Wednesday, October 08, 2014
Cincinnati Children’s Hospital Medical Center has received a 5-year, $6.25 million grant from the National Institutes of Health to lead a consortium of organizations from around the country that will conduct clinical research into eosinophilic disorders and train investigators in how to conduct clinical research.
Eosinophilic disorders are chronic inflammatory disorders. These conditions are thought to be triggered by allergic hypersensitivity to certain foods and an over-accumulation in the gastrointestinal tract of white blood cells called eosinophils (part of the body’s immune system). Eosinophilic disorders can cause a variety of gastrointestinal complaints including reflux-like symptoms, vomiting, difficulty swallowing, tissue scarring, fibrosis, the formation of strictures, diarrhea, abdominal pain, failure to grow in childhood and other medical complications.
When inflammation is in the esophagus, the condition is known as eosinophilic esophagitis. When it is in the stomach, the condition is called eosinophilic gastritis. When it is in the colon, it is known as eosinophilic colitis. Although most prior work on these conditions has focused on eosinophilic esophagitis, the new grant will also focus on eosinophilic gastritis and colitis.
“These are painful, lifelong diseases that make it difficult or impossible for individuals to eat many or all foods,” says Marc Rothenberg, MD, PhD, director of the Cincinnati Center for Eosinophilic Disorders at Cincinnati Children’s and principal investigator on the grant. “Individuals with these diseases often have to fuel their bodies by drinking costly formulas. We will collaborate with researchers, patients and patient advocacy groups to better understand, treat and educate about these diseases.”
The grant funds and establishes a Consortium of Eosinophilic Gastrointestinal Disease Researchers referred to by the acronym CEGIR. In addition to Dr. Rothenberg, the grant will be orchestrated by Glenn Furuta, MD, director of the Gastrointestinal Eosinophilic Diseases Program at Children’s Hospital Colorado and professor of pediatrics at the University of Colorado School of Medicine, who will serve as the grant’s administrative director.
CEGIR will also include clinical researchers from Rady Children’s Hospital, Lurie Children’s Hospital, Northwestern University, Riley Children’s Hospital, the National Institutes of Health, Tufts University, University of North Carolina, Children’s Hospital of Philadelphia and Bern University Switzerland.
These sites were chosen on the basis of their previous record of collaboration; expertise in relevant clinical specialties, including gastroenterology, allergy, immunology and pathology; the ability to integrate children and adult patients into the consortium; and their well-established record of excellence in clinical research. These sites are considered the major centers working on these diseases and provide clinical care to more than 8000 patients with the diseases being studied.
The CEGIR will also work with a number of strong patient advocacy groups, including the American Partnership for Eosinophilic Disorders (APFED), the Campaign Urging Research for Eosinophilic Disease (CURED), and the Eosinophilic Family Coalition (EFC).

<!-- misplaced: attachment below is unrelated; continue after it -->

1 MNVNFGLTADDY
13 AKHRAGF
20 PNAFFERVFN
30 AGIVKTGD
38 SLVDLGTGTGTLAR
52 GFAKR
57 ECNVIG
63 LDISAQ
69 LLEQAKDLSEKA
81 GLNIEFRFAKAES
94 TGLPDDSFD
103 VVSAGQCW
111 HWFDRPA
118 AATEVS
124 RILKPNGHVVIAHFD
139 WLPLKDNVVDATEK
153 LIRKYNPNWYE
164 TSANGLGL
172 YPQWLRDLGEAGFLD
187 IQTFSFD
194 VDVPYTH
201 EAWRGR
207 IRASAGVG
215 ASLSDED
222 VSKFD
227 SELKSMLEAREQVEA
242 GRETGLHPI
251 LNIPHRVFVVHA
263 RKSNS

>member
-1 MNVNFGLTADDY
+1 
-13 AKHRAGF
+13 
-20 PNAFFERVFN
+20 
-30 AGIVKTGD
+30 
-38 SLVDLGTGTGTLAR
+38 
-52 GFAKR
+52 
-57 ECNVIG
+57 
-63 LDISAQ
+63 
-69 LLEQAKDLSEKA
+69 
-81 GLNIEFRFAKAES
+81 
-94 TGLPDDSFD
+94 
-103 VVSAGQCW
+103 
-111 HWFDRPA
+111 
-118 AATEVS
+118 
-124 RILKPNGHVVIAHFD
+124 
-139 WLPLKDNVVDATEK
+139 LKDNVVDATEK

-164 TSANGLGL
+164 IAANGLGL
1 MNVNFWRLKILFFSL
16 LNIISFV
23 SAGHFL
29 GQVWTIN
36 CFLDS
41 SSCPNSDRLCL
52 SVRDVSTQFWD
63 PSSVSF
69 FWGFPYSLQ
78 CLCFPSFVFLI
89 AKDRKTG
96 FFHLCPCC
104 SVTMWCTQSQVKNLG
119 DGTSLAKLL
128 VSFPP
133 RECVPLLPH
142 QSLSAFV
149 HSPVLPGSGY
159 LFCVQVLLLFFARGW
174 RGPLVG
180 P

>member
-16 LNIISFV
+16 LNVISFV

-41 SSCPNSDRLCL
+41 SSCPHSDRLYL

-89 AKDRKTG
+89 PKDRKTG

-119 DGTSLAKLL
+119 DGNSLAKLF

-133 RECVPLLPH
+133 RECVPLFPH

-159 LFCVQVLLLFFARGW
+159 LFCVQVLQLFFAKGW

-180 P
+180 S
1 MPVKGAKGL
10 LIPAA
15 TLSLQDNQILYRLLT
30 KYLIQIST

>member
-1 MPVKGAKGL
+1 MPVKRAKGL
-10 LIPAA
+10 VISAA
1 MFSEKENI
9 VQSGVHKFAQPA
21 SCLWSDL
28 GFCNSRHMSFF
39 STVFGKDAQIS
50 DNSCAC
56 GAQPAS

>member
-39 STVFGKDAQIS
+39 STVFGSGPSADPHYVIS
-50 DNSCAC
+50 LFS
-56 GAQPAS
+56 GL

"Collaborative research is critical for progress in understanding and treating these rare diseases,” says Dr. Furuta. “Little could be accomplished without the support of patients and patient advocacy groups, our professional networks, and clinicians and researchers from around the globe. These conditions are a global health concern, and it will take everyone working together to address them. We are so fortunate to be able to formalize these collaborations through this new consortium and the stellar infrastructure and processes of the Rare Disease Research Network.”
The NIH grant (U54AI117804) is believed to be the first to establish a network focusing on these three distinct diseases. The funding specifically will further research and clinical expertise, train clinical investigators, pilot clinical research projects, and provide access to information related to eosinophilic disorders for basic and clinical researchers, physicians, patients and the lay public. The grant is funded by the Office of Rare Diseases Research, which is part of the NIH’s National Center for Advance Translational Studies, as part of the Rare Disease Research Network.
This award is co-funded by the National Center for Advancing Translational Sciences, National Institute of Diabetes and Digestive and Kidney Diseases, and the National Institute of Allergy and Infectious Diseases.
Cincinnati Children’s Hospital Medical Center ranks third in the nation among all Honor Roll hospitals in U.S.News & World Report’s 2014 Best Children’s Hospitals. It is also ranked in the top 10 for all 10 pediatric specialties. Cincinnati Children’s, a non-profit organization, is one of the top three recipients of pediatric research grants from the National Institutes of Health, and a research and teaching affiliate of the University of Cincinnati College of Medicine. The medical center is internationally recognized for improving child health and transforming delivery of care through fully integrated, globally recognized research, education and innovation. Additional information can be found at www.cincinnatichildrens.org. Connect on the Cincinnati Children’s blog, via Facebook and on Twitter.